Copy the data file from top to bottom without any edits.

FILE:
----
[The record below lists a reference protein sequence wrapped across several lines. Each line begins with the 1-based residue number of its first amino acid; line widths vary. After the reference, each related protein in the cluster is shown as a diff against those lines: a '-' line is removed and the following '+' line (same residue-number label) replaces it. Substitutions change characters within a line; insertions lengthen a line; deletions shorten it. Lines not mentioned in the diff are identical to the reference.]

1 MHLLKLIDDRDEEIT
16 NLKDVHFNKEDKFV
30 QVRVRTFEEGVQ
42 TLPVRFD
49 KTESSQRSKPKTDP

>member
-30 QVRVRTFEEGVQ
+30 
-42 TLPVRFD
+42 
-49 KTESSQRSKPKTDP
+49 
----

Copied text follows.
[The record below lists a reference protein sequence wrapped across several lines. Each line begins with the 1-based residue number of its first amino acid; line widths vary. After the reference, each related protein in the cluster is shown as a diff against those lines: a '-' line is removed and the following '+' line (same residue-number label) replaces it. Substitutions change characters within a line; insertions lengthen a line; deletions shorten it. Lines not mentioned in the diff are identical to the reference.]

1 MHLLKLIDDRDEEIT
16 NLKDVHFNKEDKFV
30 QVRVRTFEEGVQ
42 TLPVRFD
49 KTESSQRSKPKTDP

>member
-30 QVRVRTFEEGVQ
+30 
-42 TLPVRFD
+42 
-49 KTESSQRSKPKTDP
+49 